California meltdown

An unpredictably occasional flyover of the state budget crisis

The governor’s effort to pressure state employee unions to agree to pension cuts by reducing workers’ pay to minimum wage—and his meeting fierce resistance from State Controller John Chiang—is the big news about the state budget, which is now two weeks overdue and not likely to come in for months.

Weds., June 16: Leaders of four state employees’ unions representing 23,000 workers reach a tentative agreement with Gov. Arnold Schwarzenegger’s administration to roll back pension benefits for new hires and increase pension contributions to at least 10 percent.

Weds., June 16: Citing concerns about the federal deficit, the U.S. Senate votes to uphold Republican objections to a $140 billion package that would have extended unemployment benefits, provided tax breaks to businesses, and provided $24 billion in aid to states, including $1.8 billion for California.

Thurs., June 17: Capitol Alert reports that Attorney General Jerry Brown has concluded that an Assembly plan to borrow billions against future oil production taxes to help ease the state’s $19.1 billion deficit could be deemed illegal under 2004’s Proposition 58.

Fri., June 18: This is the last “Furlough Friday” for state employees, but not the end of furlough disputes. Roughly two dozen lawsuits are still in the courts, Capitol Alert reports.

Fri., June 18: California State University trustees vote to hike student fees 5 percent in the fall. Gov. Schwarzenegger has called for a 10 percent increase, which means fees could go up yet again.

Mon., June 21: California Healthline reports that, according to Health Access California, around 16 million California adults lack dental insurance.

Mon., June 21: Senate Democrats unveil a plan that would reduce the budget deficit by $3 billion to $4 billion by shifting some program costs to counties.

Mon., June 28: The Sacramento Bee announces that the governor has forged tentative labor deals, like those made earlier, with two more unions representing 14,000 state workers.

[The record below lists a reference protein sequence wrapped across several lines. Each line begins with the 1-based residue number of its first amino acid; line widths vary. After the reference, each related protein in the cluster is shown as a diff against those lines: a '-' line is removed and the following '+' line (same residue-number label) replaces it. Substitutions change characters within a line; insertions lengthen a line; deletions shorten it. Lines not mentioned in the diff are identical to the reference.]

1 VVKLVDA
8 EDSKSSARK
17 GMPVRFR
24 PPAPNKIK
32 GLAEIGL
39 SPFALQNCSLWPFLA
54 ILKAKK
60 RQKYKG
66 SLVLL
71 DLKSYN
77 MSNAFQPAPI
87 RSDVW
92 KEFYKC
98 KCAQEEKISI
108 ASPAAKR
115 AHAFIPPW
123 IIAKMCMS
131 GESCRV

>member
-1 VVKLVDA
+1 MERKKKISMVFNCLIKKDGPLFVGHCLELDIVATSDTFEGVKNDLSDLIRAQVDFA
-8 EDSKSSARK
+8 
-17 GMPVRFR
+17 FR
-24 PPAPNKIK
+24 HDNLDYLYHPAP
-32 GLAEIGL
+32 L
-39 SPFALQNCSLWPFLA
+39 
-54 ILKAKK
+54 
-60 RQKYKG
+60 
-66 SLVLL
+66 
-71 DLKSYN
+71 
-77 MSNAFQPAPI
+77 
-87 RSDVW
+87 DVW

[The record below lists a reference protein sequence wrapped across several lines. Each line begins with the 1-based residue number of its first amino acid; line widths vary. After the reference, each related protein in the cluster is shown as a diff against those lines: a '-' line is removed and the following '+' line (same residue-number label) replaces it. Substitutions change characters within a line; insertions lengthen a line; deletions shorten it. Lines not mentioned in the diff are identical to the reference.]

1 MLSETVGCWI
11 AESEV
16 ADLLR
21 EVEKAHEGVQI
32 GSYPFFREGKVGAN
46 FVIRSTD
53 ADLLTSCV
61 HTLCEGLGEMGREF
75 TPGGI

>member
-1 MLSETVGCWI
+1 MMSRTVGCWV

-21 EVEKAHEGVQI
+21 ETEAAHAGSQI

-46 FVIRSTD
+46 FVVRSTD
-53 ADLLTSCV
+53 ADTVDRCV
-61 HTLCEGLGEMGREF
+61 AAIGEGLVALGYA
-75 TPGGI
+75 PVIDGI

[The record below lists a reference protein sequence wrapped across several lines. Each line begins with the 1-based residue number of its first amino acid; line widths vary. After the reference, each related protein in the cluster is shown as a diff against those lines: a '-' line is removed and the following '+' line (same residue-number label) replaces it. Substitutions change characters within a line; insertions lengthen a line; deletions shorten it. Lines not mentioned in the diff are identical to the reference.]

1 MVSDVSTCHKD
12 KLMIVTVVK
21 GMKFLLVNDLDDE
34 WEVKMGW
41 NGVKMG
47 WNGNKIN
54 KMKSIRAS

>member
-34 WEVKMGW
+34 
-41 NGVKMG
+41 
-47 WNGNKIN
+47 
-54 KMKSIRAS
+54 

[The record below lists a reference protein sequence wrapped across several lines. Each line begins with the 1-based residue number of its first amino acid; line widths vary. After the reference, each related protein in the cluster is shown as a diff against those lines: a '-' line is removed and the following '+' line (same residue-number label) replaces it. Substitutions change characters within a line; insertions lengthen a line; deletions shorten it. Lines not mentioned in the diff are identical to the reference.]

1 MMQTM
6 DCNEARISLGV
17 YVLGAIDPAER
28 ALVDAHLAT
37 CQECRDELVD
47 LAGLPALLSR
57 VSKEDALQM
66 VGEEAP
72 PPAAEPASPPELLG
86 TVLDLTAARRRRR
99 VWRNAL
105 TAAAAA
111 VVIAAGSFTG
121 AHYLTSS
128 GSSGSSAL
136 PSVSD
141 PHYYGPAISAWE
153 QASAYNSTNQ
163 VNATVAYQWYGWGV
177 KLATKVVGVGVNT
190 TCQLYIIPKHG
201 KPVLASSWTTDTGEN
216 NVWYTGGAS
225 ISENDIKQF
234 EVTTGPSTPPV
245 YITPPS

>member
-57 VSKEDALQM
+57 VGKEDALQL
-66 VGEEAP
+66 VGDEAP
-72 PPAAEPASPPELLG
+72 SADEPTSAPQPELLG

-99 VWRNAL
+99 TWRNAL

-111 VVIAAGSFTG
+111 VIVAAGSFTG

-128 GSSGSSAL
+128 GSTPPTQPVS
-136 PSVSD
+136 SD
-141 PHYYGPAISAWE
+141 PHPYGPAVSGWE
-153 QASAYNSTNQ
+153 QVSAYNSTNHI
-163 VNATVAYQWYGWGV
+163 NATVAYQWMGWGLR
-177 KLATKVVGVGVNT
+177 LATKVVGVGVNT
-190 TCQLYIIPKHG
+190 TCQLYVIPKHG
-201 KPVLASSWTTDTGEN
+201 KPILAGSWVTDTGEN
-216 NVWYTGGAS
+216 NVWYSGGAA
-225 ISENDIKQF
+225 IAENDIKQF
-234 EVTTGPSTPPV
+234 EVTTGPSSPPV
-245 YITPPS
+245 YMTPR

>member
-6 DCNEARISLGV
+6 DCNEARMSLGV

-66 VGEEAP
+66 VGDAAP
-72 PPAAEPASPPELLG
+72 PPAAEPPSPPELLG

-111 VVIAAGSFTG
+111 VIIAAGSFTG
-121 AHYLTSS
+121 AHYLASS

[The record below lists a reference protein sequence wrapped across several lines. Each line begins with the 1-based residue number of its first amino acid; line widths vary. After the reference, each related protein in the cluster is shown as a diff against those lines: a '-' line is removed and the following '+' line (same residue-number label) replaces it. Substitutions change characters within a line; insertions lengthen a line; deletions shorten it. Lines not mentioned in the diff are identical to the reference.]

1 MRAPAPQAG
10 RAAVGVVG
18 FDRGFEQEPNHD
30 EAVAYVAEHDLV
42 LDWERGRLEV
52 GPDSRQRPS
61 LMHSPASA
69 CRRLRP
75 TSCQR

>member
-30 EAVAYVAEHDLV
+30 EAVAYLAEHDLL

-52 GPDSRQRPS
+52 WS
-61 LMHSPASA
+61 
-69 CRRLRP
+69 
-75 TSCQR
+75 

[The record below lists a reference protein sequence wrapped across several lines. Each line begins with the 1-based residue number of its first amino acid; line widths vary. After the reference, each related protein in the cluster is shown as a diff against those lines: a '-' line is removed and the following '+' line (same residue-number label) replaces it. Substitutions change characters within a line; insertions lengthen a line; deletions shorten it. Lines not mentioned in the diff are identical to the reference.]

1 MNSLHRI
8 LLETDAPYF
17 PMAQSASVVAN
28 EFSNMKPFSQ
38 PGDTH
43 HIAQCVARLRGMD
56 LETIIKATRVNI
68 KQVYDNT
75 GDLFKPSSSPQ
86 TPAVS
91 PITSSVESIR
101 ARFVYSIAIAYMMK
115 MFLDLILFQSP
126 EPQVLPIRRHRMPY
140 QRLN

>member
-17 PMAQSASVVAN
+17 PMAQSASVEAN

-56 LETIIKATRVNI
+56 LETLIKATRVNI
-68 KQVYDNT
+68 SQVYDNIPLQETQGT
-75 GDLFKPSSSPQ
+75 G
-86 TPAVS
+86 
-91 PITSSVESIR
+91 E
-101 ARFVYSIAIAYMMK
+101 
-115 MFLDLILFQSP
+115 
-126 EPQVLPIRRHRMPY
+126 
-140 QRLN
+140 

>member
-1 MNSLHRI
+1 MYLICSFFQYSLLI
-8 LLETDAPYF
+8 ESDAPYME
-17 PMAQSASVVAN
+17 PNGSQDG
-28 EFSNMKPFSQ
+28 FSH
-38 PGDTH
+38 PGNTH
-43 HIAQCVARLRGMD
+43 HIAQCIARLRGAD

Tues., June 29: A record 174 California school districts—16 percent of the total—have been identified as financially troubled, the state superintendent of schools reports. The calculation represents a 38 percent increase from January.

Thurs., July 1: The state budget is due—but nowhere near ready—today.

Thurs., July 1: Gov. Schwarzenegger orders State Controller John Chiang to cut the pay for most state workers to minimum wage, $7.25 per hour, due to the lack of a budget. Chiang refuses, saying to do so would be illegal and, besides, his antiquated computer system is incapable of making the adjustments.

Fri., July 2: The 3rd District Court of Appeals upholds a 17-month-old ruling allowing the governor to reduce state workers’ pay to minimum wage absent a budget.

Tues., July 6: Schwarzenegger sues Chiang to force him to pay minimum wage.

Weds., July 7: Chiang—joined by two state employees’ unions—countersues.

Fri., July 9: Chiang releases June 2010 revenue figures showing that they were below the governor’s estimates by $54.6 million, or 0.5 percent. He warns, “The Governor and Legislature’s lack of urgency in adopting an honest budget could pave the way to a completely avoidable cash crisis later this year.”